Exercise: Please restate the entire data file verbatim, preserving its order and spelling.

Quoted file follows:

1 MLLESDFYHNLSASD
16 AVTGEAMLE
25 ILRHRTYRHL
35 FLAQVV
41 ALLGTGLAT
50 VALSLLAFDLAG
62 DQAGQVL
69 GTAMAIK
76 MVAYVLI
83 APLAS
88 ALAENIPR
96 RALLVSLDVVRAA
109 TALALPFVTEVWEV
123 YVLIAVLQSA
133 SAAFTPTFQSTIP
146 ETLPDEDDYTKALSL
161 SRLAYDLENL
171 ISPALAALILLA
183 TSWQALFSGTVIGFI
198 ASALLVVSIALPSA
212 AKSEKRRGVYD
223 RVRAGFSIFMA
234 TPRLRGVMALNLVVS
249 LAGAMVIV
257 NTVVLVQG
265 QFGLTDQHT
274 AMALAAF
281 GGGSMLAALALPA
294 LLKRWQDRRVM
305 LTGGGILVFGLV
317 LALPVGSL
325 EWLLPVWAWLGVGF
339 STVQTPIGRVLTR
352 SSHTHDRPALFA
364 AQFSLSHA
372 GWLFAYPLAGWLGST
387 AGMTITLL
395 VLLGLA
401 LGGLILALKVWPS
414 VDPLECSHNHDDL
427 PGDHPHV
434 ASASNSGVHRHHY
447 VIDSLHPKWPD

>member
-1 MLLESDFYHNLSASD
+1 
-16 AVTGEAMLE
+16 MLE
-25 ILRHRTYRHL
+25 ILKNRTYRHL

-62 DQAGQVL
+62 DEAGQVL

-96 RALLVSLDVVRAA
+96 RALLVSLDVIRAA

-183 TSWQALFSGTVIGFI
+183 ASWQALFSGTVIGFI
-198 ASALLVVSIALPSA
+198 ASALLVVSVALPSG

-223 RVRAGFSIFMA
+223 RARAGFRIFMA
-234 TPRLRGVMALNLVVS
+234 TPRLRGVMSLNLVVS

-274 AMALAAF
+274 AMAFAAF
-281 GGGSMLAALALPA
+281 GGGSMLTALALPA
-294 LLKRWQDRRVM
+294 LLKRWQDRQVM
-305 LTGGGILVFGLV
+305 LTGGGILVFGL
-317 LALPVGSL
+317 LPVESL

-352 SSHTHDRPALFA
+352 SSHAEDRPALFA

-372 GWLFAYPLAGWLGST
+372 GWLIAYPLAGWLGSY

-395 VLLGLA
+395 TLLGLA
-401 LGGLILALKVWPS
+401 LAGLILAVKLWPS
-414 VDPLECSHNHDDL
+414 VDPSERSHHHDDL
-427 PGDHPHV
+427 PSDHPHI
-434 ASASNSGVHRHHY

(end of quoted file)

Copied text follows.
1 MLLESDFYHNLSASD
16 AVTGEAMLE
25 ILRHRTYRHL
35 FLAQVV
41 ALLGTGLAT
50 VALSLLAFDLAG
62 DQAGQVL
69 GTAMAIK
76 MVAYVLI
83 APLAS
88 ALAENIPR
96 RALLVSLDVVRAA
109 TALALPFVTEVWEV
123 YVLIAVLQSA
133 SAAFTPTFQSTIP
146 ETLPDEDDYTKALSL
161 SRLAYDLENL
171 ISPALAALILLA
183 TSWQALFSGTVIGFI
198 ASALLVVSIALPSA
212 AKSEKRRGVYD
223 RVRAGFSIFMA
234 TPRLRGVMALNLVVS
249 LAGAMVIV
257 NTVVLVQG
265 QFGLTDQHT
274 AMALAAF
281 GGGSMLAALALPA
294 LLKRWQDRRVM
305 LTGGGILVFGLV
317 LALPVGSL
325 EWLLPVWAWLGVGF
339 STVQTPIGRVLTR
352 SSHTHDRPALFA
364 AQFSLSHA
372 GWLFAYPLAGWLGST
387 AGMTITLL
395 VLLGLA
401 LGGLILALKVWPS
414 VDPLECSHNHDDL
427 PGDHPHV
434 ASASNSGVHRHHY
447 VIDSLHPKWPD

>member
-1 MLLESDFYHNLSASD
+1 
-16 AVTGEAMLE
+16 MLE
-25 ILRHRTYRHL
+25 ILKNRTYRHL

-62 DQAGQVL
+62 DEAGQVL

-96 RALLVSLDVVRAA
+96 RALLVSLDVIRAA

-183 TSWQALFSGTVIGFI
+183 ASWQALFSGTVIGFI
-198 ASALLVVSIALPSA
+198 ASALLVVSVALPSG

-223 RVRAGFSIFMA
+223 RARAGFRIFMA
-234 TPRLRGVMALNLVVS
+234 TPRLRGVMSLNLVVS

-274 AMALAAF
+274 AMAFAAF
-281 GGGSMLAALALPA
+281 GGGSMLTALALPA
-294 LLKRWQDRRVM
+294 LLKRWQDRQVM
-305 LTGGGILVFGLV
+305 LTGGGILVFGL
-317 LALPVGSL
+317 LPVESL

-352 SSHTHDRPALFA
+352 SSHAEDRPALFA

-372 GWLFAYPLAGWLGST
+372 GWLIAYPLAGWLGSY

-395 VLLGLA
+395 TLLGLA
-401 LGGLILALKVWPS
+401 LAGLILAVKLWPS
-414 VDPLECSHNHDDL
+414 VDPSERSHHHDDL
-427 PGDHPHV
+427 PSDHPHI
-434 ASASNSGVHRHHY